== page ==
I am always pleasantly surprised by the response to articles about older technology. If you are in or near New Jersey, you might want to check out the Vintage Computer Federation’s VCF East show this weekend. I talked with Evan Koblentz, president of the Vintage Computer Federation, about the show and organization.
What is the Vintage Computer Federation?
Koblentz: VCF is a 501(c)3 non-profit existing for and led by computer history enthusiasts. Just as there are thousands of people worldwide who collect, restore, and exhibit antique cars, so too are there people whose hobby is vintage computing. Generally, hobbyists focus on artifacts of the 1960s-1980s.
What’s interesting about old computers?
Koblentz: Lots! Just like antique cars, which had chrome, fins, and whitewalls, before they all started to look the same and got boring. Computers before about the mid-1980s had character! You could fix them yourself at a detailed hardware level and you could understand their code without being a Ph.D. in computer science. These computers were colorful, fun, and very accessible. Even minicomputers and mainframes of the 1960-1970s are very collectible today. Many people are still developing applications and peripherals that make vintage computers do modern things, such as mass storage and IP connections.
What does VCF do?
Koblentz: VCF has five main activities. One, we produce the Vintage Computer Festival events, which is a series of family-friendly weekends around the world to celebrate vintage computing. Two, we operate the Vintage Computer Forum, which is the largest online discussion site for the hobby. Three, we incubate regional chapters, such as our founding chapter in the U.S. Mid-Atlantic area. Four, we run a hands-on computer museum via the Mid-Atlantic chapter, which has a facility in New Jersey. Fifth, we provide resources to the press, film makers, researchers, and so on.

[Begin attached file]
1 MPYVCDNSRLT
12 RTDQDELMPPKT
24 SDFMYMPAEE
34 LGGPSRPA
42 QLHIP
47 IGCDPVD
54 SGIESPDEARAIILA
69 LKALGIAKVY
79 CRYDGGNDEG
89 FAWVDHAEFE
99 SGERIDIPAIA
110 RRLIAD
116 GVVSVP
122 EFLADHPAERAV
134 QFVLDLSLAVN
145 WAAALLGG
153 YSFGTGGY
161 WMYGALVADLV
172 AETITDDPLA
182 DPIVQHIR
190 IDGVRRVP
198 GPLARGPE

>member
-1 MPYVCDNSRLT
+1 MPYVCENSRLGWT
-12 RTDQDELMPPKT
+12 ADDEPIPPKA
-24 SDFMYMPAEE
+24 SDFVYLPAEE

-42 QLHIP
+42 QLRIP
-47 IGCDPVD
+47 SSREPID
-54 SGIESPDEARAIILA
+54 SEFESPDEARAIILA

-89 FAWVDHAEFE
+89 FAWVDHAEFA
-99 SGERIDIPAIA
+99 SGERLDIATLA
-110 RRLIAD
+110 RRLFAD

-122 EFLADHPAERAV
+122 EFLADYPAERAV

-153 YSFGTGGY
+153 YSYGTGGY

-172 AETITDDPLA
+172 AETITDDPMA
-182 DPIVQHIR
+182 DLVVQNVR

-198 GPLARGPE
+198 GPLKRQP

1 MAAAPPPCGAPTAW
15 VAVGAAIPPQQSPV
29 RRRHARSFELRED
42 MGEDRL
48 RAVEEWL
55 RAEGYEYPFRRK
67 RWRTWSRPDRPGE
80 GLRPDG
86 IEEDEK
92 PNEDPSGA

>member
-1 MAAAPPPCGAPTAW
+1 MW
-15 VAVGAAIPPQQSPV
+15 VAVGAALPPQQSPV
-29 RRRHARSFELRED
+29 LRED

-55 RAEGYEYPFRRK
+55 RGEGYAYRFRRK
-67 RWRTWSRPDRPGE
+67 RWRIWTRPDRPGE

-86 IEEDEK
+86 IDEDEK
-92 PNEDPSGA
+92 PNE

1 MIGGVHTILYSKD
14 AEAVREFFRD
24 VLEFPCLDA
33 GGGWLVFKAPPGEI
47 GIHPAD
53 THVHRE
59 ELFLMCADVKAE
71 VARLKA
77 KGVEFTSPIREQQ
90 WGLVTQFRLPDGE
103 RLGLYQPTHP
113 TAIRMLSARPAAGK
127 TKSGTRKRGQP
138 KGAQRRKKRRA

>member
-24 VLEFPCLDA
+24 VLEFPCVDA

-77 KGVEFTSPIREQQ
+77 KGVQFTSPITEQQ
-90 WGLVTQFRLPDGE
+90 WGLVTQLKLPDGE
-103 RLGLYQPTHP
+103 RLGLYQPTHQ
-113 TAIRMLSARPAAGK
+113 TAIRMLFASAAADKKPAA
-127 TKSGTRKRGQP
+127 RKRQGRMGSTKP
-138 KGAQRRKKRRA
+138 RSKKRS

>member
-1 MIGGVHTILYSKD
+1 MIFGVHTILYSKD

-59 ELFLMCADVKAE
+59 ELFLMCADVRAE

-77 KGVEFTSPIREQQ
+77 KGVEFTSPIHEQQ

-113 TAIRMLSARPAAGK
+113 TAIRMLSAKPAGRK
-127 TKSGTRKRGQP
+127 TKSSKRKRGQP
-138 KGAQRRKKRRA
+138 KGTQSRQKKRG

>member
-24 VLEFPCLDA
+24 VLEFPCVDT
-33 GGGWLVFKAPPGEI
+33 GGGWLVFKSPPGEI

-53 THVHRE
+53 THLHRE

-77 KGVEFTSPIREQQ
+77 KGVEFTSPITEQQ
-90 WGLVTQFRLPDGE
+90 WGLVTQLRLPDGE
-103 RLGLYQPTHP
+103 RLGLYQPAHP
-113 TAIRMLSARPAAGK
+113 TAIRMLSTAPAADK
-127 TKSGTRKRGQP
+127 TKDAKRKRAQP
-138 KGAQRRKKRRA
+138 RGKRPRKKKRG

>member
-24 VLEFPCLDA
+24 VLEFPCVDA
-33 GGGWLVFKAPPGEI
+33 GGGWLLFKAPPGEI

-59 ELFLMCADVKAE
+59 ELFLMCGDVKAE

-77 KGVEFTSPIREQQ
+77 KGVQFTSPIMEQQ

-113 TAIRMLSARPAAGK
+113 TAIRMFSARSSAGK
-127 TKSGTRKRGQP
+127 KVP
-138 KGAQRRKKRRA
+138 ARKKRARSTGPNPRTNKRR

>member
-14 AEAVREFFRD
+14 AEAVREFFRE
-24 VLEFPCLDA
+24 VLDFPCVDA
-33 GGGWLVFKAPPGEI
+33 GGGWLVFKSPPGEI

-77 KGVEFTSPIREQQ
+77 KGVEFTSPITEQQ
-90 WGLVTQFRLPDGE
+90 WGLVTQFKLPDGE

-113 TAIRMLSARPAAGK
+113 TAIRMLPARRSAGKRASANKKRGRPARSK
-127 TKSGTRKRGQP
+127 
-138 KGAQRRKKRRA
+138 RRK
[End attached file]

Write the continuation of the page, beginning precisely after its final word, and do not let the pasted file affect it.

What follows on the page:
When are the upcoming festivals?
Koblentz: VCF East is this week (April 15-17) at the NJ museum, which is co-located at the larger InfoAge Science Center, in Wall, N.J. VCF West is Aug. 6-7 at the Computer History Museum in Mountain View, Calif. A partner of ours is hosting Vintage Computer Festival Europa later this month in Munich.
What’s happening at VCF East?
The first day is mostly technical classes on how to fix very old stuff, plus there’s an eight-bit game programming hackathon. Saturday and Sunday are when the exhibit halls will be open along with our computer museum, a consignment area, and the rest of the InfoAge facility. Each day has a keynote speaker. Friday’s keynoter (lunchtime) is John Blankenbaker, who invented the Kenbak-1 personal computer in 1971. Saturday’s speaker (morning) is Stewart Cheifet, of the 1980s PBS television show “The Computer Chronicles” and Sunday’s speaker (also in the morning) is Dr. Ted Nelson, who was a 1970s microcomputing visionary. Meanwhile, the exhibit halls will feature dozens of hands-on examples of everything from DEC minicomputers to 1970s homebrew kits to 1980s eight-bitters, all up-and-running. There will be exotic systems (Apple 1) and very common systems (for example, the Commodore 64). The exhibit halls are very family-friendly.
How can I find out the details, buy tickets, get involved, make donations, and that sort of thing?
Koblentz: It’s all on our website at www.vcfed.org.